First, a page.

I think we need to put some more emphasis on the push to open a second front and the political manouevrings behind the scenes e.g. the abandonment of COSSAC, the reasons for the appointment of Bernard Montgomery, etc.


V-E Day and V-J day (and their respective dates, May 5 and Sep 2, I believe) should be incorporated.


Surely Stalingrad deserves at least a sentance. Because of Hitler's 'no retreat' policy, it was in many ways the turning point of the war.

- I agree. Please add it. sjc


  • Dresden what allegedly filled with displaced persons from the east; thus, the high death figure.

--Yooden


Do we need the detailed references to the bombing that initiated the invasion to Poland? If we are going to write all the "acts of barbaric cruelty" committed mainly by the axis powers in the war, we are not going to have space in one encyclopedia article. AstroNomer

No, I think this belongs in a separate article altogether. This page is really a top-level history of major events and facts in WWII; moreover, the new addition is inherently incorrect: there is no 'real' beginning to WWII, you could, if you chose, trace its origin to the 1918 Treaty of Versailles, the appeasement of Hitler at Munich in 1938, the anschluss, whatever. I will strip it and create a new sub-page called World War II/Edited Text. Then when a suitable page is found we can add this information to it.sjc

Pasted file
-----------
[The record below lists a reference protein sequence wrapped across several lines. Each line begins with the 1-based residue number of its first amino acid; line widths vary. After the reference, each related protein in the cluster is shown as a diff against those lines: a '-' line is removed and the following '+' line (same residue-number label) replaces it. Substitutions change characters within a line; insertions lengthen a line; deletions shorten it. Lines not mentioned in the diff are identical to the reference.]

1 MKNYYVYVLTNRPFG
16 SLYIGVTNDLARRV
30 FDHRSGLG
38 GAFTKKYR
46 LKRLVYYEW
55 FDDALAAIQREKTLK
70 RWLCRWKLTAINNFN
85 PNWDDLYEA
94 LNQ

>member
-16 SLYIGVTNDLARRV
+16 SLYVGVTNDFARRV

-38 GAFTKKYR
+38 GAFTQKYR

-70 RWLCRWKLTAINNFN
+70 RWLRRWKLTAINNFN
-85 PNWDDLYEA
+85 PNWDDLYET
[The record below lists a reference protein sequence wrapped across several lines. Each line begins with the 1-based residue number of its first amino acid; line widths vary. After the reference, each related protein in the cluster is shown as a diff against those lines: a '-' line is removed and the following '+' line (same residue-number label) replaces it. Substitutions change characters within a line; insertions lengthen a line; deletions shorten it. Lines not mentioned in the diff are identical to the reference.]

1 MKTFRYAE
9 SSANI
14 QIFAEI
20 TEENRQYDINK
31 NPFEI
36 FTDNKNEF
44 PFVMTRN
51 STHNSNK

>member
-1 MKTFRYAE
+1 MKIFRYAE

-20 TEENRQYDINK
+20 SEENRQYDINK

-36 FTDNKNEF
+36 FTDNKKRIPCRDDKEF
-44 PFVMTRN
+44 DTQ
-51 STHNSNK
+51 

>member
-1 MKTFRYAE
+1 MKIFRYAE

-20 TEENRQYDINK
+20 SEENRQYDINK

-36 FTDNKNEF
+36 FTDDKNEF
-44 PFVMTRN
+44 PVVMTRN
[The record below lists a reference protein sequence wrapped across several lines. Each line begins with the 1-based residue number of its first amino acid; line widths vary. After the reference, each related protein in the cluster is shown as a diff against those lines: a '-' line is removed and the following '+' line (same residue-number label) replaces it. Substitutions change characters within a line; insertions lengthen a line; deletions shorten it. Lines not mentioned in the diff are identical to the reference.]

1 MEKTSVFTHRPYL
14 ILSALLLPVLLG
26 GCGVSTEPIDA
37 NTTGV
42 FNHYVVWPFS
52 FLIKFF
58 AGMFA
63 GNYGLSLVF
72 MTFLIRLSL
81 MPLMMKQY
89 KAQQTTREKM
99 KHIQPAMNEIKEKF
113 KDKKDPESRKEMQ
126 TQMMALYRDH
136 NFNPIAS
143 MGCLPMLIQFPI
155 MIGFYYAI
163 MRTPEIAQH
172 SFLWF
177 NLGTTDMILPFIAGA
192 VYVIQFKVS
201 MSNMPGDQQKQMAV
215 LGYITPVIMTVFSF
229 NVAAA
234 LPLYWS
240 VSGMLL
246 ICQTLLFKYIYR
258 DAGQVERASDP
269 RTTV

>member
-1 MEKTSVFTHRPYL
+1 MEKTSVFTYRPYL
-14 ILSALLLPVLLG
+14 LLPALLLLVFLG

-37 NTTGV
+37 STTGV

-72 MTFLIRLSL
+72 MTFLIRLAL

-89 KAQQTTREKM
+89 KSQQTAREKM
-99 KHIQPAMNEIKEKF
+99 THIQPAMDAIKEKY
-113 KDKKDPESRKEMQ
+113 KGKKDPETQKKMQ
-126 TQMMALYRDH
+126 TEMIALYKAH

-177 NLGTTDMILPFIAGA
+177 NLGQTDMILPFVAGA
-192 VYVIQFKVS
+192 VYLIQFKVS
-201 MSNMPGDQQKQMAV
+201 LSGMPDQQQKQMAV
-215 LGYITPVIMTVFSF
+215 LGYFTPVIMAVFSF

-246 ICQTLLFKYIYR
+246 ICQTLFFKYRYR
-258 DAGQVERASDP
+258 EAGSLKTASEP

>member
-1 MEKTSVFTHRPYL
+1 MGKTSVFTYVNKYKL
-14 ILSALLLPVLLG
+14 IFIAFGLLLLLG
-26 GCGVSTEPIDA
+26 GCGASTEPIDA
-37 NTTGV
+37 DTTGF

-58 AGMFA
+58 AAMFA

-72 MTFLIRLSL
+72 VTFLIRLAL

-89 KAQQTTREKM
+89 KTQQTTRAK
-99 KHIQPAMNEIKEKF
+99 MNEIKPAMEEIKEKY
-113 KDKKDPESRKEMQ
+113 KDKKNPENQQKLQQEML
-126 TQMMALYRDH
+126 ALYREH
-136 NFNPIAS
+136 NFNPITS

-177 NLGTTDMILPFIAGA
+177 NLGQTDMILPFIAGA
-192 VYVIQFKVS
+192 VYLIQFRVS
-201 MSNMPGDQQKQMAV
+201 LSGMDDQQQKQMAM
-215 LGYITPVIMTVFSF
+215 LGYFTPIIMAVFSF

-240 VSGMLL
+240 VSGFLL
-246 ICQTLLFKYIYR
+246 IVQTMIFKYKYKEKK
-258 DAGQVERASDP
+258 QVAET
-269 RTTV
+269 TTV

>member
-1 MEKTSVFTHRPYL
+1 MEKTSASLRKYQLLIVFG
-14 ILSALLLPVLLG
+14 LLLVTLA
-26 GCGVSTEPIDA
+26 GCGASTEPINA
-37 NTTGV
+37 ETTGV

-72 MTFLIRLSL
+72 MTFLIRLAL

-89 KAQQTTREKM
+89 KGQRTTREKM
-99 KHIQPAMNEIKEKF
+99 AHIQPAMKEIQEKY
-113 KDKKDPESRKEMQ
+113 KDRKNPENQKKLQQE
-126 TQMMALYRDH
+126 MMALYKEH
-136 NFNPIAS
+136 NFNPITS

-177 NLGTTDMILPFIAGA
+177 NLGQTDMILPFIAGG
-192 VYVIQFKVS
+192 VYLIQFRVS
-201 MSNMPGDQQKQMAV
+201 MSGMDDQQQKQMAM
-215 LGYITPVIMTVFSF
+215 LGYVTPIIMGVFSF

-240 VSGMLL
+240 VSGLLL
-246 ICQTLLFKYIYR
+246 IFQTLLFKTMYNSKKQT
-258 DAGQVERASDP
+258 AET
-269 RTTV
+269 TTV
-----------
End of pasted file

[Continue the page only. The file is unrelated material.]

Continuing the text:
2. I disagree with sjc on the beginning of WWII. The origins of WWII stretch back to Vesailles. However, if we are refering to the beginning of the war as an international conflict of arms and not merely a political standoff (as it was during the occupation of the Rhur, the anschluss of Austria and the occupation of Czechoslovakia) then it only began on the 1st of September 1939 at 04.45. Chris Markides